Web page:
1.1. Background of the Study
Crime may be defined as an act, default or conduct prejudicial to the community, the commission of which by law renders the person responsible liable to punishment by fine or imprisonment in a special proceeding. Crime can also be viewed as an act or omission which is rendered punishable by some legislative enactment.2 It is simply an act in violation of the penal laws of a state. In encapsulation, crime is an act inconsistent with the norms acceptable in any society. The general characteristic of crime is that it affects the community as a whole, as distinct from evil wrong. If the definition of any particular offence is thoroughly scrutinized, it will be deciphered that it nearly always consists of two sorts of elements – physical and mental. Succinctly, mensrea refers to the mental element of the offence that accompanies the actusreus. In some jurisdictions the terms mensrea and actusreus have been superseded by alternative terminology. In Australia, for example, the elements of all federal offences are now designated as “fault element” and “physical element.”5 This terminology was adopted in order to replace the obscurity of the latin terms with simple and accurate phrasing. Every crime is a violation of law but it is not every violation of the law that counts as a crime.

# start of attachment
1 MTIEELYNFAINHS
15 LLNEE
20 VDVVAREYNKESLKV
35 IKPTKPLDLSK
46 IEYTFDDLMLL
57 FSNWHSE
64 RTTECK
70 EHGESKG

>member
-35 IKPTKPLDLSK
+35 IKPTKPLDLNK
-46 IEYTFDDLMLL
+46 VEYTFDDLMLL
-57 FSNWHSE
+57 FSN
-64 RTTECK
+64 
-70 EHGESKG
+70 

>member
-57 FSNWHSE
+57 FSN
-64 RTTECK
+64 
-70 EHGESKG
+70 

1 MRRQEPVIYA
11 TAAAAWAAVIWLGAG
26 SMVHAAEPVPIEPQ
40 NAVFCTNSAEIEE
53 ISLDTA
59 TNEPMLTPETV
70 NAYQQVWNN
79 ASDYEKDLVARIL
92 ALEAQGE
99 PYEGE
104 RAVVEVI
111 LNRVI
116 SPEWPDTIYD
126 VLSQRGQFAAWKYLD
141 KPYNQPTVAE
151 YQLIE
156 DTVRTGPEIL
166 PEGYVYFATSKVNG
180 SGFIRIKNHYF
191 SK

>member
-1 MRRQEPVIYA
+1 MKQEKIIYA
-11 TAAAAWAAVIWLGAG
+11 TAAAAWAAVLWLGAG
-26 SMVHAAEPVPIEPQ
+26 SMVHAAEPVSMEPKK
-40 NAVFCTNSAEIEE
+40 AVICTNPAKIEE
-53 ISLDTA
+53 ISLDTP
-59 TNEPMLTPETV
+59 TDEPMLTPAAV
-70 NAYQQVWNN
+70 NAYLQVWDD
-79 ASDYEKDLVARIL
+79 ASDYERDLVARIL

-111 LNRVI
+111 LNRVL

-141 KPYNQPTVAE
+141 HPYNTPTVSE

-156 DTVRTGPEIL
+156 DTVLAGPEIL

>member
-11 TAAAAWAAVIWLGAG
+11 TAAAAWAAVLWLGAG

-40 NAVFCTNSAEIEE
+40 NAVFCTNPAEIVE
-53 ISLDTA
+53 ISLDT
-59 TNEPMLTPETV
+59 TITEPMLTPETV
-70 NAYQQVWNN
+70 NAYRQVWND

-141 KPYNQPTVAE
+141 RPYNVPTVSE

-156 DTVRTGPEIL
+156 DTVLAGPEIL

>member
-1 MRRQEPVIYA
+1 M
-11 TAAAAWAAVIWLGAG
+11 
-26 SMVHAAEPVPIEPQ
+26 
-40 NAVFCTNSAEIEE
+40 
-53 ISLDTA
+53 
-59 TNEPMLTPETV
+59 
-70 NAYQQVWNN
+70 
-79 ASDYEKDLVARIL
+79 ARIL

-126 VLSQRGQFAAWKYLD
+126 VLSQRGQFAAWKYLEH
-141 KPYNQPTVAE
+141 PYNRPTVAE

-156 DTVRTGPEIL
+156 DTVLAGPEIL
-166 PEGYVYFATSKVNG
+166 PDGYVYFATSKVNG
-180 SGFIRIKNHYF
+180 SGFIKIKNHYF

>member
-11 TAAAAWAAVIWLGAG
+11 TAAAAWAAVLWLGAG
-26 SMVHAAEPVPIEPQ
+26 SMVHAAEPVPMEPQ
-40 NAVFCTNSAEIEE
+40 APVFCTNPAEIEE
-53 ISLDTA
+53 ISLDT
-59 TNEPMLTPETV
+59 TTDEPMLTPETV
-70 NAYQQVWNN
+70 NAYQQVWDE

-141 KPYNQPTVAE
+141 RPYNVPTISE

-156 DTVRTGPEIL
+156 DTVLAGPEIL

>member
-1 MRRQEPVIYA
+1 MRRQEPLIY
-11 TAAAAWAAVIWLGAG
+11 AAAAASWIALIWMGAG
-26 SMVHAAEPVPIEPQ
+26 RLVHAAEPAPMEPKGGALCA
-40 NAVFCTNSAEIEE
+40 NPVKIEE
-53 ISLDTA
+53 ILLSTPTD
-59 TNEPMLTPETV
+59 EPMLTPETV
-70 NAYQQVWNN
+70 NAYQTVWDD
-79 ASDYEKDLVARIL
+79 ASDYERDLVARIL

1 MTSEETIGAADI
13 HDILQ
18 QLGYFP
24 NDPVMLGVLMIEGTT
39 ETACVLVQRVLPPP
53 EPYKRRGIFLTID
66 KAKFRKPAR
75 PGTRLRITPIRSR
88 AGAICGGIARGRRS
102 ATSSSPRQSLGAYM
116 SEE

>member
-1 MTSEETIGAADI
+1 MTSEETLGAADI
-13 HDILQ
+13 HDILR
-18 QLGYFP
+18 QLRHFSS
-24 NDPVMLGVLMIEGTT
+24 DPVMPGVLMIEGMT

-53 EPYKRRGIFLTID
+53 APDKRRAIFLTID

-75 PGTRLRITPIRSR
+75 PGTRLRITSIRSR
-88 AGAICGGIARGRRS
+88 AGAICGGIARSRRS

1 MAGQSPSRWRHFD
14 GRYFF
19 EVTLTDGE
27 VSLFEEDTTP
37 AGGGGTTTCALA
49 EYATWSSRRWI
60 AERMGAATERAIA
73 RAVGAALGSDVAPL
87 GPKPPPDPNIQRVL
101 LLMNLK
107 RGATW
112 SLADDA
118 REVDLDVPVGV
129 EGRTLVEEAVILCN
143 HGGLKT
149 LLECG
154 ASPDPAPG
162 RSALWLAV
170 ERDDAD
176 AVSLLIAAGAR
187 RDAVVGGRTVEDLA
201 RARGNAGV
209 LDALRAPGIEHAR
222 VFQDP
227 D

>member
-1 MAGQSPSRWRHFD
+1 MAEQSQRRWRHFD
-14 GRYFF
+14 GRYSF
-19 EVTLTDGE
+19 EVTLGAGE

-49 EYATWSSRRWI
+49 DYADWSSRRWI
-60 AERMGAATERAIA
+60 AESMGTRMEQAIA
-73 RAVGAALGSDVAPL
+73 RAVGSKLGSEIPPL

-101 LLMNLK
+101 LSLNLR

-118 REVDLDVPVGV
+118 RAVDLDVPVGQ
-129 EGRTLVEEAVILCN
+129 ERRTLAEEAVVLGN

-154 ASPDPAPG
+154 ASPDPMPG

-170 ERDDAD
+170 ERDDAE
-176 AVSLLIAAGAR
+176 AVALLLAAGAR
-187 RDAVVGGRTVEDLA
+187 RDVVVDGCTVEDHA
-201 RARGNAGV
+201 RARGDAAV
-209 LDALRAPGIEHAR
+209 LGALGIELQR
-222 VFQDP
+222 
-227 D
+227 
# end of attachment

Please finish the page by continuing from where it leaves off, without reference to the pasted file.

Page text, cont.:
It is also pertinent to point out that it is not every crime that is an international crime. In Re List &ors the United States Military Tribunal at Nuremberg defined international crime thus:
An International Crime is such act universally recognized as criminal, which is considered a grave matter of international concern and for some valid reason cannot be left within the exclusive jurisdiction of the state that would have control over it under ordinary circumstances.

Consequently, it is the international community of nations that determines which crime falls within this definition in the light of the latest developments in law, morality and the sense of criminal justice at the relevant time. It is apt to contend that what acts should be characterized as international crime depends on the machinery by which such acts are to be dealt with.
Generally, the terms actusreusandmensrea as developed in English law, are derived from principle stated by Edward Coke, namely, actus non facitreum nisi mens sit rea which means that “an act does not make a person guilty unless the mind is also guilty”. Hence the general test of guilt is one that requires proof of fault, culpability or blameworthiness both in behaviour and mind. Lord Halsham L. C. pointed out in Haughton v. Smith9 that it is not the actus which is reus but the man and his mind respectively.